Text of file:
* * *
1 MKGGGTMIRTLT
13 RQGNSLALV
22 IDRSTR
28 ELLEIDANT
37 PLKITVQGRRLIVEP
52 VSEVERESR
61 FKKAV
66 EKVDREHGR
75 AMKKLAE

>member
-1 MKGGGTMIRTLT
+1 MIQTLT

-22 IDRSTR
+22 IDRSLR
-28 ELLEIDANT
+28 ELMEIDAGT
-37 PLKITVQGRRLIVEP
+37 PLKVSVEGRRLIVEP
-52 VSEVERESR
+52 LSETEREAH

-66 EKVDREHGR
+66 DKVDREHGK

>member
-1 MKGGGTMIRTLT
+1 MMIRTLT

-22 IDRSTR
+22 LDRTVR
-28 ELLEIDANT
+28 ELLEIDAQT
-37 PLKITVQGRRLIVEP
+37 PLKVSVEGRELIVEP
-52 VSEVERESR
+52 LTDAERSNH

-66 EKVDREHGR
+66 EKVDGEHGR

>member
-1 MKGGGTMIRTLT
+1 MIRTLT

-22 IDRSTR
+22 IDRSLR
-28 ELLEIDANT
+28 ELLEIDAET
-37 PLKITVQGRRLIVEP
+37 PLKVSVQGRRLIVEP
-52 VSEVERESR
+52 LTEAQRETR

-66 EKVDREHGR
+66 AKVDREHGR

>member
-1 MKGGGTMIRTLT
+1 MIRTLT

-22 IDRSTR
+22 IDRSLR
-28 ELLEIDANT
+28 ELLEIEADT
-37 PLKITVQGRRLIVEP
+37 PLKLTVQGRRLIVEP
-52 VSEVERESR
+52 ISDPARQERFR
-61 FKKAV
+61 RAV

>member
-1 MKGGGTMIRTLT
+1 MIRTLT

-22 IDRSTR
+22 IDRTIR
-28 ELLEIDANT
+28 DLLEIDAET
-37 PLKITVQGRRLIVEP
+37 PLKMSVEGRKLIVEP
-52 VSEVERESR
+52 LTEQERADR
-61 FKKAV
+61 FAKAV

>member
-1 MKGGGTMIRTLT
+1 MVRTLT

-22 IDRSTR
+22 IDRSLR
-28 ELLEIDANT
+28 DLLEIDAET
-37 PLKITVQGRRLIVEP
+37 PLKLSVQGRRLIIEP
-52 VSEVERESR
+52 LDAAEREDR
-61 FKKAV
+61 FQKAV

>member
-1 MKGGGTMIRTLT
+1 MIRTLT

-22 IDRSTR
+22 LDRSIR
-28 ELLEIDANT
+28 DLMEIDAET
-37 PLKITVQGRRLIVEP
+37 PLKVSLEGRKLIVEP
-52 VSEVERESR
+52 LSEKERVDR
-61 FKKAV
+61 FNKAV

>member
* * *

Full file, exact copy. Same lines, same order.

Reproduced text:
1 MKGGGTMIRTLT
13 RQGNSLALV
22 IDRSTR
28 ELLEIDANT
37 PLKITVQGRRLIVEP
52 VSEVERESR
61 FKKAV
66 EKVDREHGR
75 AMKKLAE

>member
-1 MKGGGTMIRTLT
+1 MIQTLT

-22 IDRSTR
+22 IDRSLR
-28 ELLEIDANT
+28 ELMEIDAGT
-37 PLKITVQGRRLIVEP
+37 PLKVSVEGRRLIVEP
-52 VSEVERESR
+52 LSETEREAH

-66 EKVDREHGR
+66 DKVDREHGK

>member
-1 MKGGGTMIRTLT
+1 MMIRTLT

-22 IDRSTR
+22 LDRTVR
-28 ELLEIDANT
+28 ELLEIDAQT
-37 PLKITVQGRRLIVEP
+37 PLKVSVEGRELIVEP
-52 VSEVERESR
+52 LTDAERSNH

-66 EKVDREHGR
+66 EKVDGEHGR

>member
-1 MKGGGTMIRTLT
+1 MIRTLT

-22 IDRSTR
+22 IDRSLR
-28 ELLEIDANT
+28 ELLEIDAET
-37 PLKITVQGRRLIVEP
+37 PLKVSVQGRRLIVEP
-52 VSEVERESR
+52 LTEAQRETR

-66 EKVDREHGR
+66 AKVDREHGR

>member
-1 MKGGGTMIRTLT
+1 MIRTLT

-22 IDRSTR
+22 IDRSLR
-28 ELLEIDANT
+28 ELLEIEADT
-37 PLKITVQGRRLIVEP
+37 PLKLTVQGRRLIVEP
-52 VSEVERESR
+52 ISDPARQERFR
-61 FKKAV
+61 RAV

>member
-1 MKGGGTMIRTLT
+1 MIRTLT

-22 IDRSTR
+22 IDRTIR
-28 ELLEIDANT
+28 DLLEIDAET
-37 PLKITVQGRRLIVEP
+37 PLKMSVEGRKLIVEP
-52 VSEVERESR
+52 LTEQERADR
-61 FKKAV
+61 FAKAV

>member
-1 MKGGGTMIRTLT
+1 MVRTLT

-22 IDRSTR
+22 IDRSLR
-28 ELLEIDANT
+28 DLLEIDAET
-37 PLKITVQGRRLIVEP
+37 PLKLSVQGRRLIIEP
-52 VSEVERESR
+52 LDAAEREDR
-61 FKKAV
+61 FQKAV

>member
-1 MKGGGTMIRTLT
+1 MIRTLT

-22 IDRSTR
+22 LDRSIR
-28 ELLEIDANT
+28 DLMEIDAET
-37 PLKITVQGRRLIVEP
+37 PLKVSLEGRKLIVEP
-52 VSEVERESR
+52 LSEKERVDR
-61 FKKAV
+61 FNKAV

>member